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This is the output:

3,aac-lc, 93.8, aaclc, 77.3, h.264, 1024.6, h.264, 1029.1, 31, 31, 0,0,0.000000,31,31,0,0,0.000000,7,0,0,0.000000,30,1280 720,10,0,0,0.000000,30,1280 720

I tried with 2 scenario:

  1. Storing in an array

      @arr=split(',',$stats);
      echo "statistics: $stats"
    
  2. Storing in a variable

     echo $stats | cut -d ',' -f | read s1
     echo $s1
    

But neither scenario is working.

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awk '{ split("3,aac-lc, 93.8, aaclc, 77.3, h.264, 1024.6, h.264, 1029.1, 31, 31, 0,0,0.000000,31,31,0,0,0.000000,7,0,0,0.000000,30,1280 720,10,0,0,0.000000,30,1280 720 ",arr,","); print arr[1]; }' OR echo "3,aac-lc, 93.8, aaclc, 77.3, h.264, 1024.6, h.264, 1029.1, 31, 31, 0,0,0.000000,31,31,0,0,0.000000,7,0,0,0.000000,30,1280 720,10,0,0,0.000000,30,1280 720" | awk '{ split($0,arr,","); print arr[1]; }' This should work. –  user14039 Feb 29 '12 at 22:01

3 Answers 3

You can use something like this, for a single line of input:

IFS="," read -ra arr <<< "$foo"

Demo:

$ cat t.sh 
foo="3,aac-lc, 93.8, aaclc, 77.3, h.264, 1024.6, ..." # snipped

IFS="," read -ra arr <<< "$foo"
echo ${#arr[@]}
echo ${arr[0]}
echo ${arr[30]}
$ ./t.sh 
31
3
1280 720

Credits: Split string based on delimiter in bash? answer by Johannes Schaub. Check the other answers there too.

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$ set -f  # turn off globbing, so as not to expand wildcards
$ arr=($(echo "$stats" | sed 's/,/ /g'))
$ echo ${arr[1]}
aac-lc
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Note that this will treat whitespace as separators as well as commas. –  Gilles Feb 29 '12 at 20:14

Your first snippet is nothing like shell syntax. It is correct Perl syntax.
Your second snippet doesn't use cut correctly; I don't know what you intended.

The shell has a built-in string splitting construct: when you write $somevar without any quotes, the shell first looks up the value of the variable somevar, then splits that value into separate words on the characters specified by IFS, and finally interprets each word as a glob pattern (file wildcard). So you can split a string by setting IFS to the separator character and temporarily turning off globbing.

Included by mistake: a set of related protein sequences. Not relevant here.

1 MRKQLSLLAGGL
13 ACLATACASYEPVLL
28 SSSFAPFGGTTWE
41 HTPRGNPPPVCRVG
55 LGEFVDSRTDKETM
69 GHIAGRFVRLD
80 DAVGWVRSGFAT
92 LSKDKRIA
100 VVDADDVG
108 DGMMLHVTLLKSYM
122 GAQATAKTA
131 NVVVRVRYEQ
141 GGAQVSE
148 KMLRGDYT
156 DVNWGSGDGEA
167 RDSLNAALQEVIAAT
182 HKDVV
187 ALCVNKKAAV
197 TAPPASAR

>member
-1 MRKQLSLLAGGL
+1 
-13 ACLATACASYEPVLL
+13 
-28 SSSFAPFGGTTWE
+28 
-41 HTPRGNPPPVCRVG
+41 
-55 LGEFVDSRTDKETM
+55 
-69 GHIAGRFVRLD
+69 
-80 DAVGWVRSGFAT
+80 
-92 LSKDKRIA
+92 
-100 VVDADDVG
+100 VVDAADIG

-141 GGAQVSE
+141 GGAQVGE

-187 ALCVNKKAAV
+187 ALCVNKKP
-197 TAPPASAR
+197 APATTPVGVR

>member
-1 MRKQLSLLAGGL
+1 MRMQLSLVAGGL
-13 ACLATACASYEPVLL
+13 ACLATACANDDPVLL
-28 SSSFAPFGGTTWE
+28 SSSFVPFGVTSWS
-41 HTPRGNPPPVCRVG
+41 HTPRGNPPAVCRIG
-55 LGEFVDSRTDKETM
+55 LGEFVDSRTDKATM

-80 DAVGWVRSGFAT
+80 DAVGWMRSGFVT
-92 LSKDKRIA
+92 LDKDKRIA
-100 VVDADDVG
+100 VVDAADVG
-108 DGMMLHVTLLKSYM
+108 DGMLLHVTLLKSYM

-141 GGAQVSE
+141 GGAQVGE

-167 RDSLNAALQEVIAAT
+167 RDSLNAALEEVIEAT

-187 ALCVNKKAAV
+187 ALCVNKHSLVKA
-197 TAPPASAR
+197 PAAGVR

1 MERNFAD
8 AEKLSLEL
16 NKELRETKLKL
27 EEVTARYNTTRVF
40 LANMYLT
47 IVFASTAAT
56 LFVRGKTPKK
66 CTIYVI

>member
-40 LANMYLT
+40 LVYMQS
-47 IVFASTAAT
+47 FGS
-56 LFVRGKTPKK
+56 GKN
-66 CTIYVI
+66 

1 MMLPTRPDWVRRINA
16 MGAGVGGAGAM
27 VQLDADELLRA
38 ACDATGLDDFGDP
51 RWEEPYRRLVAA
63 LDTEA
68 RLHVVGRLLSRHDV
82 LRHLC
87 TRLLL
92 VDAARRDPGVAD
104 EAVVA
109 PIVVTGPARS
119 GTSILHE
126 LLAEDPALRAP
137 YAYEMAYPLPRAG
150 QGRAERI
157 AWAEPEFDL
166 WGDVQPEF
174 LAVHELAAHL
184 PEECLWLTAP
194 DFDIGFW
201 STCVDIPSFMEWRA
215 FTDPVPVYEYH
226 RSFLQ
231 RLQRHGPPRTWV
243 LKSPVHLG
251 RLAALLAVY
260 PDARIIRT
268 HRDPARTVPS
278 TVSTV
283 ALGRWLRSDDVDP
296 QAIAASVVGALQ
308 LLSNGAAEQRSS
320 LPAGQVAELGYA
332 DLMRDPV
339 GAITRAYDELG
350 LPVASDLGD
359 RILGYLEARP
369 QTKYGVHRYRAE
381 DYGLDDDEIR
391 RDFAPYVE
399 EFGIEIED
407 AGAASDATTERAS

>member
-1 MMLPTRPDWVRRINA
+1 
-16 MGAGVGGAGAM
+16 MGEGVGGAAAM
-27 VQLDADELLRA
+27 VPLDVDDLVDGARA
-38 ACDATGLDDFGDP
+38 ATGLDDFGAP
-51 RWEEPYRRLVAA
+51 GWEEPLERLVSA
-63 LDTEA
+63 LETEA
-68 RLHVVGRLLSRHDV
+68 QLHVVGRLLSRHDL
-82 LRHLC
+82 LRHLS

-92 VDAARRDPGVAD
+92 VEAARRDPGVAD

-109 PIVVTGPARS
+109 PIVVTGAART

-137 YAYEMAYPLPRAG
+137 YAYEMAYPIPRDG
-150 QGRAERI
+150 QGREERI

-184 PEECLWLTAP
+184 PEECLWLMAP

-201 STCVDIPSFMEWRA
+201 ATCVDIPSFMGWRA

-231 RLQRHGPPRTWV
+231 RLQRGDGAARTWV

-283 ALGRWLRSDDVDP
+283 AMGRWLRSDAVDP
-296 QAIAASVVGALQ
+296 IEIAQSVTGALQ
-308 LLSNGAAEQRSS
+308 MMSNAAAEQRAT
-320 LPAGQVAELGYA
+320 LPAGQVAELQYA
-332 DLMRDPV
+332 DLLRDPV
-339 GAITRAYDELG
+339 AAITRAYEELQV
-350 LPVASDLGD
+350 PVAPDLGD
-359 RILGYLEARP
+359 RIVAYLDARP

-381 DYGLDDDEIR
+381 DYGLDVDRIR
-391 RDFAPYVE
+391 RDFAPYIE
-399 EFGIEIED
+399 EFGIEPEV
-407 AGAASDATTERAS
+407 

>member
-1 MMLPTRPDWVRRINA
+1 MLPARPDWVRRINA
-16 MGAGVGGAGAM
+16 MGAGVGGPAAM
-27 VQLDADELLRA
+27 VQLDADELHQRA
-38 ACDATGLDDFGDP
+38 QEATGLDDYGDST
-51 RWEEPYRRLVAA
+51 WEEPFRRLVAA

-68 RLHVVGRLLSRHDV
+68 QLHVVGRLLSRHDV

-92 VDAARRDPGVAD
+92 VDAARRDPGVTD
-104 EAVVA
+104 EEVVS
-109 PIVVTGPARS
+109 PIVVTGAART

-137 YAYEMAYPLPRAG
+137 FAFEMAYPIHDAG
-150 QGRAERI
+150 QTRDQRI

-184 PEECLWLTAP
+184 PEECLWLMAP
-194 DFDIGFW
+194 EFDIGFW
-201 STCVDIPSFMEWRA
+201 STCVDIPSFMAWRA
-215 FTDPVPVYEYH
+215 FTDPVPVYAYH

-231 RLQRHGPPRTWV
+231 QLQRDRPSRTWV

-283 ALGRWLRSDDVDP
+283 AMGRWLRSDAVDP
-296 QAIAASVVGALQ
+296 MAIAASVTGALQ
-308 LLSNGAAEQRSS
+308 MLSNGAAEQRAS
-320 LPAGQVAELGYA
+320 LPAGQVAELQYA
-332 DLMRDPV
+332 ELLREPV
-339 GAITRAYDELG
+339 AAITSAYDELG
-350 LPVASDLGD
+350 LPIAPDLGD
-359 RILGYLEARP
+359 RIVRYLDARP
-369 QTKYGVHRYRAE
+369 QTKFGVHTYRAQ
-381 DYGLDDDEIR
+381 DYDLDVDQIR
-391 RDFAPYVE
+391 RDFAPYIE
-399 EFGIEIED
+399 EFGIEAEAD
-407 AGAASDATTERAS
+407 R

set -f; IFS=,
arr=($stats)
set +f; unset IFS

Note that if a field contains whitespace, the array element will retain that whitespace. If you want to split at all whitespace as well as commas, set IFS=', '. Note that IFS is not a string to split at but a set of characters to split at; either a space or a comma will constitute a separator. Furthermore, there are special rules for whitespace: any sequence of zero or more spaces followed by a comma followed by zero or more spaces will constitute one separator, and any sequence of one or more spaces will also constitute a separator.

If you only want to strip whitespace at the beginning or end of a field, you'll have to do it element by element.

shopt -s extglob
for ((i=0; i<${#arr[@]}; i++)); do
  arr[i]=${arr[i]#+( )}   # strip one or more spaces at the beginning
  arr[i]=${arr[i]%+( )}   # strip one or more spaces at the end
done
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